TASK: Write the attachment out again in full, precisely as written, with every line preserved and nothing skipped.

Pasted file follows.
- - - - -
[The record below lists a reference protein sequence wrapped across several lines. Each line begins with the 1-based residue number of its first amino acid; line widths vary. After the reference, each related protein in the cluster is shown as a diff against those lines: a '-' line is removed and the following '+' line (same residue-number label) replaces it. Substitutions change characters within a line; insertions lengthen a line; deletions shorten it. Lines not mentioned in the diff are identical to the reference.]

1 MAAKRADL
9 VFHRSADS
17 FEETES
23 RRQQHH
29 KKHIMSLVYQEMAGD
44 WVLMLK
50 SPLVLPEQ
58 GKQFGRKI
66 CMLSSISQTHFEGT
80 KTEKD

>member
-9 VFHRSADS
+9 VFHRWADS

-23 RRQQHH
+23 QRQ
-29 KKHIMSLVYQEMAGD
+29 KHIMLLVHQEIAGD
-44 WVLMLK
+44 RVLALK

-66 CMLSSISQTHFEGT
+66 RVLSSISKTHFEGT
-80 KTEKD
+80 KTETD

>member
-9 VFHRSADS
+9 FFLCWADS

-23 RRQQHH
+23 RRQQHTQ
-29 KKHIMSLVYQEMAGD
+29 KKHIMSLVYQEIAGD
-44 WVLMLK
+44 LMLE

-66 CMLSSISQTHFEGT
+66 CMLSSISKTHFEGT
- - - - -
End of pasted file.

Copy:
[The record below lists a reference protein sequence wrapped across several lines. Each line begins with the 1-based residue number of its first amino acid; line widths vary. After the reference, each related protein in the cluster is shown as a diff against those lines: a '-' line is removed and the following '+' line (same residue-number label) replaces it. Substitutions change characters within a line; insertions lengthen a line; deletions shorten it. Lines not mentioned in the diff are identical to the reference.]

1 MAAKRADL
9 VFHRSADS
17 FEETES
23 RRQQHH
29 KKHIMSLVYQEMAGD
44 WVLMLK
50 SPLVLPEQ
58 GKQFGRKI
66 CMLSSISQTHFEGT
80 KTEKD

>member
-9 VFHRSADS
+9 VFHRWADS

-23 RRQQHH
+23 QRQ
-29 KKHIMSLVYQEMAGD
+29 KHIMLLVHQEIAGD
-44 WVLMLK
+44 RVLALK

-66 CMLSSISQTHFEGT
+66 RVLSSISKTHFEGT
-80 KTEKD
+80 KTETD

>member
-9 VFHRSADS
+9 FFLCWADS

-23 RRQQHH
+23 RRQQHTQ
-29 KKHIMSLVYQEMAGD
+29 KKHIMSLVYQEIAGD
-44 WVLMLK
+44 LMLE

-66 CMLSSISQTHFEGT
+66 CMLSSISKTHFEGT